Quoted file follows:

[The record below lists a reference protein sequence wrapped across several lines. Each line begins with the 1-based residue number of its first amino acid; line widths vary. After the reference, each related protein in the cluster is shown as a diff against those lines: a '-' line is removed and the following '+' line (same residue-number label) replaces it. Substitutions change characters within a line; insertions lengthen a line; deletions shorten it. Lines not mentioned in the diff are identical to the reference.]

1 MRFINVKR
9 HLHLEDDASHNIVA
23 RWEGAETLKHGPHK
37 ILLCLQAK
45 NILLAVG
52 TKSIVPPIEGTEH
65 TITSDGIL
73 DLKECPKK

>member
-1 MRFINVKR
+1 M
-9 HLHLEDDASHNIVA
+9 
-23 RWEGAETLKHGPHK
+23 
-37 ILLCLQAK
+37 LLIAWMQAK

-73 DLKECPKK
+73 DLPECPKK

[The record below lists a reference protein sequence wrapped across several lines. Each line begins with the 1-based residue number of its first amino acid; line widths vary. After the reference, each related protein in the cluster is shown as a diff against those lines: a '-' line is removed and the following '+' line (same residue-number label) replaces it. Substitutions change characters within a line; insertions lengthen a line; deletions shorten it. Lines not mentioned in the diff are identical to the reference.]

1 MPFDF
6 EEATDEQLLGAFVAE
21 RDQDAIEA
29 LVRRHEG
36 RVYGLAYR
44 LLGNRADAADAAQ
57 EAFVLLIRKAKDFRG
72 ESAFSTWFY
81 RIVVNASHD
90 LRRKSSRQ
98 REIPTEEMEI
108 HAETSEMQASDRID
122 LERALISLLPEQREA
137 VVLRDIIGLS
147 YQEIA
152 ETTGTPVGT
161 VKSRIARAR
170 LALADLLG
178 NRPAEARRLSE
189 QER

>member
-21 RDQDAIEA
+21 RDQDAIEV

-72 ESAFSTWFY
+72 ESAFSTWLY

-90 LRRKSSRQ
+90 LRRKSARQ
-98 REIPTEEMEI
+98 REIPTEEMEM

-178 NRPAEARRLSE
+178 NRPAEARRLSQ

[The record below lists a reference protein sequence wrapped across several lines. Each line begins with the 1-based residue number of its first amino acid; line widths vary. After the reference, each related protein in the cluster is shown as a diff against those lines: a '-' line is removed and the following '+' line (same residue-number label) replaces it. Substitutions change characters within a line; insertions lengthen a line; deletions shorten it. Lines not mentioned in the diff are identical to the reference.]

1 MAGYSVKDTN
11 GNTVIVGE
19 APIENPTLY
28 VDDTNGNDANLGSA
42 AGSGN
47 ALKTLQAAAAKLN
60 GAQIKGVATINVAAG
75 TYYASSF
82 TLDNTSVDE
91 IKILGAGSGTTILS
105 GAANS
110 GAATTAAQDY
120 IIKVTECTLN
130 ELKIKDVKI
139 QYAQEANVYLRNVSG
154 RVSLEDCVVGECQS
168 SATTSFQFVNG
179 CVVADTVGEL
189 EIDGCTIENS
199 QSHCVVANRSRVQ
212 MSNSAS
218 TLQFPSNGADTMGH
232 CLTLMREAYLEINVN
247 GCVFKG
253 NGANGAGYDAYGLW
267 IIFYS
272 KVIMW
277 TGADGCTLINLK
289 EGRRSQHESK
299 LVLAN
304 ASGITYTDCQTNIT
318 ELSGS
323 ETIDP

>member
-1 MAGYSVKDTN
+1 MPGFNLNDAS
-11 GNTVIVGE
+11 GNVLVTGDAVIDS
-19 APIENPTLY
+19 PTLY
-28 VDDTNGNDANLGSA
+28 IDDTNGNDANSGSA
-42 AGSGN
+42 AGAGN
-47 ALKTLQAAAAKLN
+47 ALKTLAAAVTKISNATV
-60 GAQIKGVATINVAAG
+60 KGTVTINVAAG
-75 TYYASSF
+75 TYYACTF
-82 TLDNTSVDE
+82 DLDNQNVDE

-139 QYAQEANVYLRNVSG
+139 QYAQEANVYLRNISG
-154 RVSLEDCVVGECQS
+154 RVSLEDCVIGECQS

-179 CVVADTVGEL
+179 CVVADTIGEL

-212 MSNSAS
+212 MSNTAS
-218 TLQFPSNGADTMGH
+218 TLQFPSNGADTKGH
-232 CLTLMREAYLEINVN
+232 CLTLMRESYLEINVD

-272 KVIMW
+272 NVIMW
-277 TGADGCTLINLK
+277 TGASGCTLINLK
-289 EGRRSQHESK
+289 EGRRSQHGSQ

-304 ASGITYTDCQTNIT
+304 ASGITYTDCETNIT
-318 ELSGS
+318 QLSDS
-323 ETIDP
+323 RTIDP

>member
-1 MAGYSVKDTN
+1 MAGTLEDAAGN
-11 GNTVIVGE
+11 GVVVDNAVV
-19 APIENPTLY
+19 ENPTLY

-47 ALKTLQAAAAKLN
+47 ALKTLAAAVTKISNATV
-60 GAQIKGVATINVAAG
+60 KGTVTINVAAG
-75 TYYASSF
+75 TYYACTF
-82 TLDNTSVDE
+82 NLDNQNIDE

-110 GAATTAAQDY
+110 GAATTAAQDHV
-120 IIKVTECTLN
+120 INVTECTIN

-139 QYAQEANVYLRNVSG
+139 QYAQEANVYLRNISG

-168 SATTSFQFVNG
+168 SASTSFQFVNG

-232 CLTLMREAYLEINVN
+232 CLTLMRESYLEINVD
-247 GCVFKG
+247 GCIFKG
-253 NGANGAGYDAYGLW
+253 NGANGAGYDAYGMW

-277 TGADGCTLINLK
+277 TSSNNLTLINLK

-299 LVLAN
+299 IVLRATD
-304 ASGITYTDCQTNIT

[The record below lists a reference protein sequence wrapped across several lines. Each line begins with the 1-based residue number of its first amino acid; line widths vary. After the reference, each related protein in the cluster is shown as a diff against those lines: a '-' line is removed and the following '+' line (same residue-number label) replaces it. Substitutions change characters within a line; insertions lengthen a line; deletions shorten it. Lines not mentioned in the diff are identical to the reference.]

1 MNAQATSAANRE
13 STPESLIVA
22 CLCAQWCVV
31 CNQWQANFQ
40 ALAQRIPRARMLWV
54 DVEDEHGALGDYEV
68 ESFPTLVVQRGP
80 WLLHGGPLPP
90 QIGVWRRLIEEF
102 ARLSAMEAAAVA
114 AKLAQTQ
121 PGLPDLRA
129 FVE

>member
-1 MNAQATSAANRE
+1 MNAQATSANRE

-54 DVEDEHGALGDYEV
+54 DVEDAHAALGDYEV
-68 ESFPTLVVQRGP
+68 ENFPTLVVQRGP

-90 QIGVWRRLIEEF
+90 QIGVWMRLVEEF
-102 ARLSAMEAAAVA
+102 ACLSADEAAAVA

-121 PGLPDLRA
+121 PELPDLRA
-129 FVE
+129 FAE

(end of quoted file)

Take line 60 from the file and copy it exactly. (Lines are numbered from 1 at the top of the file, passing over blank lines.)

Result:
60 GAQIKGVATINVAAG